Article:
Categories
GHG Reduction Local Government NewsFlash Research Transportation Funding US DOT

UC Davis Seeks Partnerships with Local Governments on HUD/DOT Grants

Evaluating the Effectiveness of Local Climate Policy for Transportation

The UC Davis Urban Land Use and Transportation Center (ULTRANS) aims to support the design and implementation of new land use and vehicle demand policies through research, education, and public outreach. The Center’s results-oriented research illuminates the relationship between land use, transportation, and the environment. Models and methods developed at ULTRANS will support the development of policies that encourage sustainable cities and regions.

Greenhouse gas emissions from the transport sector can be addressed in three basic ways: reducing the carbon content of fuels, improving vehicle fuel economy, and changing individual travel and vehicle choices to be more climate-friendly. Local and regional climate policies focus on the third category of emission reduction strategies – encouraging behavioral change. In California, most local and regional governments are currently experimenting with programs to reduce the carbon footprint of their communities, in response to state policy established in Senate Bill 375 in 2008. However, rigorous evaluation of program effectiveness remains uncommon. This project aims to help change this situation.

Program evaluation studies are commonplace in many fields of applied research, especially when behavioral change is the program goal. These studies are designed to systematically evaluate the effectiveness of policies and programs in achieving measurable goals. Often, program evaluation studies are done during a pilot or demonstration phase of the program so that the research results can be used to fine tune the program before it is expanded to apply to a larger population.

ULTRANS aims to conduct pilot evaluations of the effect of programs in each of the above categories on greenhouse gas emissions. Researchers will then use these program evaluation experiences to develop standard methodologies that practitioners across the nation can use to evaluate the performance of their own programs. To accomplish this, ULTRANS is looking to partner with local governments that are currently implementing programs in each of the following categories.

The universe of local climate policies that address transport sector emissions can be divided into six categories:

  1. Encouraging “smart growth” land use to bring origins and destinations closer to each other, e.g. infill projects, strip mall redevelopment projects;
  2. Restricting parking through fees and/or supply changes, e.g. downtown parking meters, satellite parking facilities;
  3. Encouraging alternative modes (including carpools) by making them cheaper, safer, faster, and more convenient, e.g. real-time information at bus stops, bicycle boulevards;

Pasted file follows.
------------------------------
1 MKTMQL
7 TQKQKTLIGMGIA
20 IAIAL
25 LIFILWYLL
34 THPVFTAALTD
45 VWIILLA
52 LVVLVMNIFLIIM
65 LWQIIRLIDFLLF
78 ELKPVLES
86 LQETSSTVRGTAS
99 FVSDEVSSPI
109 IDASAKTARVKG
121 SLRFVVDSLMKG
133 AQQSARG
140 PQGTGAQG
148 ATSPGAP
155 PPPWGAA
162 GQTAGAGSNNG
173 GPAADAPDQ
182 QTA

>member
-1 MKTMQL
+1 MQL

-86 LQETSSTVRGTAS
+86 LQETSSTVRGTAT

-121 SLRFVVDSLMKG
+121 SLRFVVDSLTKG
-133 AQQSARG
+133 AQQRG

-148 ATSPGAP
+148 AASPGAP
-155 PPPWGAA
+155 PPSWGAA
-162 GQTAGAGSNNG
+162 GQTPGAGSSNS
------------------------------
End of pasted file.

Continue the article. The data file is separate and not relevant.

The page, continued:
4. Restricting driving through pricing and/or supply changes, e.g. reduced speed limits, selected road “diets”;
  5. Implementing “soft measures” that utilize social norms and peer pressure to achieve behavior change; and
  6. Encouraging the use of lower carbon technologies, both fuel efficient vehicles and low-carbon fuels, e.g. targeted rebates, preferential parking.

Please contact the Urban Land Use and Transportation Center via email if you are interested in collaborating on this initiative:

Deborah Salon, Research Economist – ddsalon@ucdavis.edu

Susan Handy, Professor – slhandy@ucdavis.edu [out of office until July 19]

Categories
Federal Policy GHG Reduction Local Government Metropolitan Planning NewsFlash Transportation Funding US DOT US HUD

$748 Million in Federal Grants Available for Sustainable Communities

The Federal Partnership for Sustainable Communities integrates efforts across US DOT, EPA and HUD — including the release of a Notice of Funding Availability for cities, counties, MPOs, and transportation agencies to apply for sustainable community planning grants emphasizing performance outcomes from integrated land use and transportation plans.  Grant proposals are due on July 26 and August 23 and applicant registration must be submitted by July 16.

Read more and view the Federal Grant Flow Chart and Matrix at the links below:

Policy in Motion is offering a “Sustainable Community Grant Navigation” package to assist local governments in optimizing successful grant submissions for both the five federal grant opportunities totaling $748 million, and the California Proposition 84 grant awards totaling $22 million this cycle.

Consultancy services for the Navigation package include:

  1. overview of how federal and California policy direction ties into the scoring criteria for federal and California planning grants, and
  2. custom consultation for applicant on which grants to pursue and how to prepare grant materials through strategic planning submissions.